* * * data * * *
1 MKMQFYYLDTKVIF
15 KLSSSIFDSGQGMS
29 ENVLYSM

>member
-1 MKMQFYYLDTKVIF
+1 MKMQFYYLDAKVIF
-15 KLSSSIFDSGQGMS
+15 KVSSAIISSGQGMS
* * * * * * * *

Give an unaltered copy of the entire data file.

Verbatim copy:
1 MKMQFYYLDTKVIF
15 KLSSSIFDSGQGMS
29 ENVLYSM

>member
-1 MKMQFYYLDTKVIF
+1 MKMQFYYLDAKVIF
-15 KLSSSIFDSGQGMS
+15 KVSSAIISSGQGMS